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Guns Are Not the Problem, People Are

 

Guns Are Not the Problem, People Are

By Sam Aydlette

“‘Emergencies’ have always been the pretext on which the safeguards of individual liberty have been eroded.” ~F.A. Hayek

In the wake of the Sandy Hook shootings, there has been a flurry of calls for gun control.  Senator Diane Feinstein has called for national gun control legislation, which is supported by President Obama.  Bob Costas and Piers Morgan have made condescending remarks on TV towards those who do not support gun control.  Numerous articles with titles like, “Rahm Emanuel presses for gun control moves while public is at tipping point” and, “Sandy Hook exposes the logic gap in opposition to gun control” attempt to paint the picture that after the tragedy, things are different.  However, gun control is not and will never be the answer to ending violence.  Using the tragedy at sandy hook as a catalyst for more Government control over our lives and actions will only compound violence in our society.

It is important to consider that Connecticut already has some of the toughest gun laws on the books of any state.  There is already an assault weapons ban enacted there, and obviously it did not stop Adam Lanza from obtaining weapons.  To illustrate the point, consider that cocaine is 74% cheaper today than it was 30 years ago, despite the $20-25 billion dollars per year the Government has spent trying to stop its entry into the country.  Making something illegal does not stop it from getting into the hands of those who desire it.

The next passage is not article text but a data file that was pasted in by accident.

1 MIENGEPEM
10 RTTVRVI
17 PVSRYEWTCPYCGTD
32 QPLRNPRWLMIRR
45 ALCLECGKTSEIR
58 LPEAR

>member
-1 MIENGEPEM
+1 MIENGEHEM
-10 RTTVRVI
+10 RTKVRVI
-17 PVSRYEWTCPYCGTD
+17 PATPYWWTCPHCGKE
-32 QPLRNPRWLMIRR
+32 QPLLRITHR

Beyond the statistics lies a broader truth.  Gun control is antithetical to the trust toward our fellow man required of us in a free society.  Denying access to weapons is to deny the duality of human nature.  The truth is that Adam Lanza was as human as the rest of us.  Yet he is not a reflection of humanity itself.  Every day, we make choices that expose us to extreme danger.  Acts like merging onto the highway, standing next to a forklift operator, even turning on a light switch or stepping onto an elevator require a high level of trust in the benevolence of an unknown stranger; our lives literally depend on them doing the right thing.  On the other hand, none of us are completely innocent of being inconsiderate of others while attempting to meet our own needs.  Taken to a disturbing extreme, this is exactly what Adam Lanza did.

Instead of looking to end violence by enacting laws which may create the illusion of safety but in reality will merely strip away the rights of law-abiding citizens to defend themselves, we should instead look within.  Are we being compassionate towards those around us?  Are we treating each other with respect and dignity?  Are we taking action against injustice in effective ways?  Let’s take this tragedy as a reminder to be a force for good.  If enough people did, it would prevent violence a thousand times more than any laws ever could.


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